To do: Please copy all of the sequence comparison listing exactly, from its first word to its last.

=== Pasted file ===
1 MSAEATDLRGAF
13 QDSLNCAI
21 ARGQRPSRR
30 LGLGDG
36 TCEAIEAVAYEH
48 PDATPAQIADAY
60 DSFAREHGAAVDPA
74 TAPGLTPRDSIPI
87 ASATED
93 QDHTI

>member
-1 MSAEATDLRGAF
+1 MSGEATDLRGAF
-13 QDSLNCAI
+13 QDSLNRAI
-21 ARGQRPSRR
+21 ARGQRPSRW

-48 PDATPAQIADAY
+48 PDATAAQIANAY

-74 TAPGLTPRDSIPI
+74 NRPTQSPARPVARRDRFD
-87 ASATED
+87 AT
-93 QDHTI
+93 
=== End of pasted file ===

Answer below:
1 MSAEATDLRGAF
13 QDSLNCAI
21 ARGQRPSRR
30 LGLGDG
36 TCEAIEAVAYEH
48 PDATPAQIADAY
60 DSFAREHGAAVDPA
74 TAPGLTPRDSIPI
87 ASATED
93 QDHTI

>member
-1 MSAEATDLRGAF
+1 MSGEATDLRGAF
-13 QDSLNCAI
+13 QDSLNRAI
-21 ARGQRPSRR
+21 ARGQRPSRW

-48 PDATPAQIADAY
+48 PDATAAQIANAY

-74 TAPGLTPRDSIPI
+74 NRPTQSPARPVARRDRFD
-87 ASATED
+87 AT
-93 QDHTI
+93 